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Donna Green

For her first solo exhibition in Australia, Donna Green offers both delicious excess and the discipline of iterative practice. Devotionally made, over and over, by hand, her ceramic objects and drawings form a body of work that is both viscous and high-velocity in its approach to our sensory lives.

Donna Green’s beautiful Bacchanalia, 2022, is slung low beneath the weight of its own ripe fulness. Bulbous forms – at once like stone fruits, breasts, or camp confections in a storefront window – tumble over each other, enfolded in a high-gloss glaze. Aptly named for the privately funded, opulent Roman festivity known as the Bacchanal, the title gestures both to the earthly and to the divine, honouring the emotional and spiritual power of sensory indulgence. This is a vessel which both holds (our attention, our imagination) and holds forth, stridently declaring the gooey delight of its materiality and form. It holds us captive in both sight and touch, too – declaring, then, not just delight, but the importance of delight. The eye moves across it hungrily, needing to learn more of its facets and folds. 

The catalogue for this exhibition describes Green’s daily engagement with clay, telling how “She would often throw a series of small bowls to start her day in the studio. Them as each bowl was finished she would grasp it, deforming the shape, twisting and pushing in her fingers and thumbs . . .” This apparent transition from the “functional” form of the bowl to the “deformed” objects which make up the works in Vessels, while clear and intentional, may at the same time be a red herring. Pieces like Squeeze, 2021, and Look at Me, 2021, gesture to the absolutely essential function of phenomenological engagement in our lives, as a way of connecting with our embodiment, our autonomy, and our enmeshment with others all at once.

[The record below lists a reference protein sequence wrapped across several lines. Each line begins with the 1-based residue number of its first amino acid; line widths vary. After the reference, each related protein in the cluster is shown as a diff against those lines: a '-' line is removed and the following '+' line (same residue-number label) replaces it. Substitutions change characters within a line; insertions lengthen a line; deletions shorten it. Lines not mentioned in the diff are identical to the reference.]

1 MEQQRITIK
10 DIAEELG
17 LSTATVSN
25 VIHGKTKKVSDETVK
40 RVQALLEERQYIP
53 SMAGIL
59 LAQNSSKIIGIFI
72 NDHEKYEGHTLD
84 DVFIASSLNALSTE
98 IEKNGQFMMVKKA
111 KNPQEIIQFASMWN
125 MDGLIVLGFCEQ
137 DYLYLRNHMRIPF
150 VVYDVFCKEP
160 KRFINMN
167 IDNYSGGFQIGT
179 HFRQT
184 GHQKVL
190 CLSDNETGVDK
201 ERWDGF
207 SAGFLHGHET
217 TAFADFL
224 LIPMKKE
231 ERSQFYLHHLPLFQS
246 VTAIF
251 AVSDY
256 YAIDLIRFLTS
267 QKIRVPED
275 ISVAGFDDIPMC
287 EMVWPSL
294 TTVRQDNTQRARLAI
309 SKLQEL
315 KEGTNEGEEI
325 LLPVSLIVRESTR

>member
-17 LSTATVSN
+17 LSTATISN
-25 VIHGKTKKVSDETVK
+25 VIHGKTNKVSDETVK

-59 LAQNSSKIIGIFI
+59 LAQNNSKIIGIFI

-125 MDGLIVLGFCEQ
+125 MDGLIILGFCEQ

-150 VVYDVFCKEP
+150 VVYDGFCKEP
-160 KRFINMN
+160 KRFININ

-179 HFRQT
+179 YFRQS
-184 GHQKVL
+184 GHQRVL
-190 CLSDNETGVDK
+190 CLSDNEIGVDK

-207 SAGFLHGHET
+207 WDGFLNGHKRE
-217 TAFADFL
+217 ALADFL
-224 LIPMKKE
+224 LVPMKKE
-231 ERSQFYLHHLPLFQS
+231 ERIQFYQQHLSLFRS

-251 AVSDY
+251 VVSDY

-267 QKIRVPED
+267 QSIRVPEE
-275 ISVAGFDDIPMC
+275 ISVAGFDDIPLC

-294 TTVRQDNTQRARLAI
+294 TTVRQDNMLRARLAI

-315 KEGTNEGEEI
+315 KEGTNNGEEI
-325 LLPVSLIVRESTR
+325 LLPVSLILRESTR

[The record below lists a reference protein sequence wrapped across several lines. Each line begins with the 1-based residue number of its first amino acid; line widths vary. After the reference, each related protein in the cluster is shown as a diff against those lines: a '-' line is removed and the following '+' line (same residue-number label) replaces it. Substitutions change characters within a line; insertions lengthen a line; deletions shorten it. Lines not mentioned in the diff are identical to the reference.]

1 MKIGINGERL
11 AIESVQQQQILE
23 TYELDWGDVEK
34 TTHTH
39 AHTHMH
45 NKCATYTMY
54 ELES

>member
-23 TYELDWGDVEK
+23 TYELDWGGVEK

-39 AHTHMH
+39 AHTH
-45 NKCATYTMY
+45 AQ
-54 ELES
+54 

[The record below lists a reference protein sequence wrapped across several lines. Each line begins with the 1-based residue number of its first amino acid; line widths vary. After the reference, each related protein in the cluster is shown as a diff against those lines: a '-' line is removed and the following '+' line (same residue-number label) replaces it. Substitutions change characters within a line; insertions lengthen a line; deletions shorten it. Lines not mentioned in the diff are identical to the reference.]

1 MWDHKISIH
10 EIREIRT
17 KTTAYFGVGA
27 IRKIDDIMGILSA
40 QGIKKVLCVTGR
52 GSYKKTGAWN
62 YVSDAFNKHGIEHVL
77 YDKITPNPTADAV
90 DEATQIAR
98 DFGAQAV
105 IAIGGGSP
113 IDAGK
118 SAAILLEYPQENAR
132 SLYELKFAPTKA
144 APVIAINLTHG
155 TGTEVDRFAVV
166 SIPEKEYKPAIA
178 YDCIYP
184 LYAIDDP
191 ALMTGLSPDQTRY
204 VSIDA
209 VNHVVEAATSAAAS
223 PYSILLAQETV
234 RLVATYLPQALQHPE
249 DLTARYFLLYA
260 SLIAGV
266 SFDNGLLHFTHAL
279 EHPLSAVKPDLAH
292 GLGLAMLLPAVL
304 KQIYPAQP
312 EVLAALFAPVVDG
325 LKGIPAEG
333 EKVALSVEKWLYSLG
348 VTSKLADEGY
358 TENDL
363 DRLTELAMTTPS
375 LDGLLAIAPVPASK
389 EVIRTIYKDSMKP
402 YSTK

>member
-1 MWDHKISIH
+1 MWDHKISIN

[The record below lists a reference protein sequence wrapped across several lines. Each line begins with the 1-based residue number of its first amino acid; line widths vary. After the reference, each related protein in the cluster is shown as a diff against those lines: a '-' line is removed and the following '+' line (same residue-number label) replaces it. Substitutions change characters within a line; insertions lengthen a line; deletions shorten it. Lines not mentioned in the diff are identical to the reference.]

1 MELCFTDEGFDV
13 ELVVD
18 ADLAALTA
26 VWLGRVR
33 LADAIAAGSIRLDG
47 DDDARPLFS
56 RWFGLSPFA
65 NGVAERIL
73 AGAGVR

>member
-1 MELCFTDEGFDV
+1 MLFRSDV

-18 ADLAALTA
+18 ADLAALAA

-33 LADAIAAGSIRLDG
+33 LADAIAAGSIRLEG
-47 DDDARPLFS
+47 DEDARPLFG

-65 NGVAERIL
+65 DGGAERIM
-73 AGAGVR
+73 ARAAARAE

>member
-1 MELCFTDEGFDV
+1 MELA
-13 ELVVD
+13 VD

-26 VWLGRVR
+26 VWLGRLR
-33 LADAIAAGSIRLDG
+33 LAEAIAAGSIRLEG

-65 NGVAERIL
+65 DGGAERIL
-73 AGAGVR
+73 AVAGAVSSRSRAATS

For all the talk of sensuality and matter, there is also a pervasive sense of discipline to Green’s practice. Many of the works presented in this show are made in iterative series. This is the case for the Constellation sequence of objects: small-scale morsels of clay and glaze, able to be encountered singularly or in their array. A commitment to order, to regularity, and to the work of perfecting (even for objects which feel so organic and intuitive as these) sings the structuring note of this series. Elsewhere, drawings which explore form, composition, colour, and texture also showcase the rigour of Green’s thinking and making. These works, of the Studies for Forms series, encompass both collage and oilstick, and investigate the possibilities of two-dimensional composition. 

Christopher Hodges, the executive director of Utopia Art Sydney, comments that this landmark show for Green “convey[s] a sculptor confident in her subject and in command of her forms.” With Green having studied first in Sydney before moving to New York City 1984, her work returns to Australia with heady and headstrong feelings into which we can’t help but be compelled – feelings of rapture, of ravenousness, and of a rambunctious joy.

EXHIBITION
Vessels
2 – 30 April 2022
Utopia Art Sydney

 

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